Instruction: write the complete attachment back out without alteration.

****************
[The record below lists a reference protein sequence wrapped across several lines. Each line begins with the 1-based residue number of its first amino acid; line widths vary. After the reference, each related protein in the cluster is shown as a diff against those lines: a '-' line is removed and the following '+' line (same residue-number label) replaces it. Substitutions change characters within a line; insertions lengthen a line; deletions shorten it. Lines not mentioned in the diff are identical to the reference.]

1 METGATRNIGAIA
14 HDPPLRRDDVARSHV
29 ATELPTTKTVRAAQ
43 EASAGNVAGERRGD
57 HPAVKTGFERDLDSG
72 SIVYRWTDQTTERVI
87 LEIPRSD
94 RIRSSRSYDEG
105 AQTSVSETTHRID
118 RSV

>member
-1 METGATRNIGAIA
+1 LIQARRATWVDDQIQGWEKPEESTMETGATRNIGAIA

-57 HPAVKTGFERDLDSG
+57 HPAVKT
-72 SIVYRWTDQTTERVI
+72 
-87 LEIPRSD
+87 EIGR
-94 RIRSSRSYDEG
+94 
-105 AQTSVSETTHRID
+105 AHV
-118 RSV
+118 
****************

[The record below lists a reference protein sequence wrapped across several lines. Each line begins with the 1-based residue number of its first amino acid; line widths vary. After the reference, each related protein in the cluster is shown as a diff against those lines: a '-' line is removed and the following '+' line (same residue-number label) replaces it. Substitutions change characters within a line; insertions lengthen a line; deletions shorten it. Lines not mentioned in the diff are identical to the reference.]

1 METGATRNIGAIA
14 HDPPLRRDDVARSHV
29 ATELPTTKTVRAAQ
43 EASAGNVAGERRGD
57 HPAVKTGFERDLDSG
72 SIVYRWTDQTTERVI
87 LEIPRSD
94 RIRSSRSYDEG
105 AQTSVSETTHRID
118 RSV

>member
-1 METGATRNIGAIA
+1 LIQARRATWVDDQIQGWEKPEESTMETGATRNIGAIA

-57 HPAVKTGFERDLDSG
+57 HPAVKT
-72 SIVYRWTDQTTERVI
+72 
-87 LEIPRSD
+87 EIGR
-94 RIRSSRSYDEG
+94 
-105 AQTSVSETTHRID
+105 AHV
-118 RSV
+118 